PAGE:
Thursday, March 23, 2006

Living in Paradise…

A few years ago, Carol and I moved to the sand dunes here in Bridgman and as near the lake as we could afford. Some of our most enjoyable times are spent hiking through Weko Beach and the Warren Dunes State Park.

Fall brings an absolutely awesome variety of color, and in the winter we enjoy the broad expanse of the dunes through the barren trees, with an occasional green splash of a hemlock. In the Spring we see wild flowers coming out of the ground to cover the woodlands with a beautiful green carpet interspersed with various blossoms such as Trillium, Dutchmen’s Britches and Columbine. In Summer we limit our hikes in the woods partly because we enjoy the mixture of sunshine and water on the beach, but also to avoid being eaten alive by man-eating mosquitoes.

I’m a native of Southeast Missouri along the Mississippi river. Aside from the theological implications which I don't accept, I grew up thinking that under the skin I was really a reincarnation of Tom Sawyer or Huckleberry Finn. I still love that river with its raw power at flood stage and its slow, languid power in the hot summer sun. I try to visit it every time I go home.

As a child we lived for a while in Southern California with snow-capped mountains always within view of our home in the warm foothills. On our return to the Midwest I remember visiting the Painted Desert and the Petrified Forest of Arizona. Carol and I visited there again a year or so ago.

When we were in Tanzania we lived in the Rift Valley, just east of the Rift Wall near Vilima Vitatu, (literally the “three hills”). These were three small mountains grouped together in such a way that as you approached them from a distance they looked exactly like the Pyramids of Northern Africa. Someday I may tell you of our trip up the mountain road in early spring when a washout on one of the switchbacks seemed perilously close to ending our story before it could be told.

I say all of that to say this: we live in a world of amazing variety and incredible beauty! I've studied some geography and a little geology, and I know many educators can explain every form of terrain by "the Ice Age" or some other geological phenomena. As for me, however, I enjoy thinking about what it must have been like when God created the world. I believe He made every part with loving care. I think when the Bible says that God "saw that it was good" that was probably putting it mildly.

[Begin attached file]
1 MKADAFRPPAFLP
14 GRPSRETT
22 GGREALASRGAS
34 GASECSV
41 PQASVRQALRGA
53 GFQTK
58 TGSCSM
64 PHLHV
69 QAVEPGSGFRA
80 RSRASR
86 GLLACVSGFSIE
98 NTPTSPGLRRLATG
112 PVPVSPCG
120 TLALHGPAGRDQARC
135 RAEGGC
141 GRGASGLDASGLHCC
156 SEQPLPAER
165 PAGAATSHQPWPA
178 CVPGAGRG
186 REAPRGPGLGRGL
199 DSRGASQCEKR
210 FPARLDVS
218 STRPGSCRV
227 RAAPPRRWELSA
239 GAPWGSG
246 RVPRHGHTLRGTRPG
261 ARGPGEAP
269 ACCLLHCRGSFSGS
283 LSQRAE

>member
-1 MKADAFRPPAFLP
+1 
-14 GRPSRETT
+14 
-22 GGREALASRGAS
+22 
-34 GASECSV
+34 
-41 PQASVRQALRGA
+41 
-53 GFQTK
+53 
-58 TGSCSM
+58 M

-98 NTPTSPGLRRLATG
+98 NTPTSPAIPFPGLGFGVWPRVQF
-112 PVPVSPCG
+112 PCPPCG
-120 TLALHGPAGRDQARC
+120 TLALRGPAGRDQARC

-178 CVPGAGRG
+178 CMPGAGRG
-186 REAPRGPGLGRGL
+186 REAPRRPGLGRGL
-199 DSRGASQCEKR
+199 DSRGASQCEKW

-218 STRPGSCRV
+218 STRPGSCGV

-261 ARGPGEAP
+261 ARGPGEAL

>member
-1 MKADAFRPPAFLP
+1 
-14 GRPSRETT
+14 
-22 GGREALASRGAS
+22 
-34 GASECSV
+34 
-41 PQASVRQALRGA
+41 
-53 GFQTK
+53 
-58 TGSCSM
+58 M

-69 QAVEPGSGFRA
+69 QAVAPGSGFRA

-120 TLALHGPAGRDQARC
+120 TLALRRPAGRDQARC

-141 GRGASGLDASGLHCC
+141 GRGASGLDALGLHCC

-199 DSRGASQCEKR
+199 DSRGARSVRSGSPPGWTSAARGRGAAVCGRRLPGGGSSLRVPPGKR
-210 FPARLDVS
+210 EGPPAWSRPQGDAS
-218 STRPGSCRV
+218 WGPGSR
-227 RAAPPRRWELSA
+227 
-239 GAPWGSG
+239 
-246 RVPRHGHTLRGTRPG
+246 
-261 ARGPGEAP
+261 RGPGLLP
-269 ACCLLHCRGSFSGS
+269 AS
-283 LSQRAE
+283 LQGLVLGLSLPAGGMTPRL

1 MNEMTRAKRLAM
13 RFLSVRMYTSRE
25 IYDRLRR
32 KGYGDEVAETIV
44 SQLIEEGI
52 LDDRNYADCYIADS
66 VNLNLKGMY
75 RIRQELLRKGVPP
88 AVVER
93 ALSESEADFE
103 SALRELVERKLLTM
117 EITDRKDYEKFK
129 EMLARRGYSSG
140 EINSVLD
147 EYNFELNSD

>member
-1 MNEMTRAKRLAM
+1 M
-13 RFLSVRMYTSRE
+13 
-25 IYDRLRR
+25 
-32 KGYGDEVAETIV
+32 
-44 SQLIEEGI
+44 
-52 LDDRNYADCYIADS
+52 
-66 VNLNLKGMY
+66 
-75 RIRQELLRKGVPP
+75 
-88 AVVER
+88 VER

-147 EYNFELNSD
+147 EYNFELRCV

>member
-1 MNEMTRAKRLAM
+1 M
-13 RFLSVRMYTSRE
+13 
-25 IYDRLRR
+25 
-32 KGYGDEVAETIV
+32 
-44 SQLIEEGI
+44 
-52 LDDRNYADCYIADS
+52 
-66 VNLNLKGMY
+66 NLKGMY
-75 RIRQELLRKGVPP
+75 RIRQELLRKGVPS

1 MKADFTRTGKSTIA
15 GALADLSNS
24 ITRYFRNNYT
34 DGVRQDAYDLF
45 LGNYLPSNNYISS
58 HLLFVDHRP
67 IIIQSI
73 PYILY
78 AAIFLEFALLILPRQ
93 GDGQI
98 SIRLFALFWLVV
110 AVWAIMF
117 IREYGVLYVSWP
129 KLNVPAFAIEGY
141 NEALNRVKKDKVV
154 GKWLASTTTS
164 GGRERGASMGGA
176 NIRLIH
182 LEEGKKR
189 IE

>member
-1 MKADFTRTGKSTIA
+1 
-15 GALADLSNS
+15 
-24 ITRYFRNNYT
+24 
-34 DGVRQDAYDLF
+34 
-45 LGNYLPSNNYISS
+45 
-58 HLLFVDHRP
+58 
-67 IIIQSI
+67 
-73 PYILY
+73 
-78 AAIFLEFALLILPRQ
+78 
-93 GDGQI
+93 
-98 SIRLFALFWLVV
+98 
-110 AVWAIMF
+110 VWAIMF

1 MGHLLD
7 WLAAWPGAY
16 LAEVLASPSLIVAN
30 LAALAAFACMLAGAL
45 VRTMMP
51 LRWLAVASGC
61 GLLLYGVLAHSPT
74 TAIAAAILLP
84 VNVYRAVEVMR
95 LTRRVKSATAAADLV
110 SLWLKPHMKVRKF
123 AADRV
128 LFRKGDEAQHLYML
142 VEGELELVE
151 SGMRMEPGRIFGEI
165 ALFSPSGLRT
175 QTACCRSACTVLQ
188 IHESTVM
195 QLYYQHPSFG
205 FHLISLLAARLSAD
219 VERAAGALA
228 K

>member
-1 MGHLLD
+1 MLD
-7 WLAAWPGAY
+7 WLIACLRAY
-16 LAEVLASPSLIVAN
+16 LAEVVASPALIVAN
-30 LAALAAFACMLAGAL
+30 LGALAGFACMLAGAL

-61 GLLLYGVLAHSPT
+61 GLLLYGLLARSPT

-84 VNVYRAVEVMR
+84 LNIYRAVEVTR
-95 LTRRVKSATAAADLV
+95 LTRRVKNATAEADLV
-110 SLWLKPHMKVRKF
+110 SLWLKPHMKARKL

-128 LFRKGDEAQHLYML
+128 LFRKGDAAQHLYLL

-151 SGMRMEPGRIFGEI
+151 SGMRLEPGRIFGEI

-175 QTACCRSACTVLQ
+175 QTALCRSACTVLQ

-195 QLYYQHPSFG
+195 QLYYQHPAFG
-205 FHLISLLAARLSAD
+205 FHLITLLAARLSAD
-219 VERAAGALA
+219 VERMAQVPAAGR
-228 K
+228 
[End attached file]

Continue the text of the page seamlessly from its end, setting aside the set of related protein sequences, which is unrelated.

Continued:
I can imagine when God placed our great lakes here in North America he must have smiled and thought of us—countless generations of people and other living creatures that he knew would enjoy the beauty, variety, and immense wealth of this part of His creation.

I can see Him taking his powerful hands and forming the Andes Mountains in South America, then running his finger down through the continent of Africa and creating the rift valley and the mountains of the wall. I think when he finished one of those big projects he may very well have leaned back and laughed right out loud because He enjoyed it so very much. I can imagine the angels stopped a moment to ooh and aahh every time something new came into existence.

I have traveled more than some and much less than many, but I have seen enough of earth to know that the beauty and variety we see, and the wealth our earth holds must have been put there by God— a person of infinite variety and creativity. He must love us very much to provide such a beautiful home in which to live.

As you can see, I really am convinced God enjoyed creation, but I can’t imagine why he created mosquitoes! Oh yes— bat and bird food. I grouch and complain when they eat me, but my neighbors the bats, say "Thank you Lord for this food."

Rick Blumenberg . . .
And that's my view from Tanner Creek.

2 comments:

Anonymous said...

Hey! I enjoyed the "view". You keep writing, I'll keep reading. From the bootheel, L. & L. Krauss

Rick Blumenberg said...

Thans for stopping by! Since you like it, why not copy the blog address and recommend it to your friends?

Thanks again for the kind words.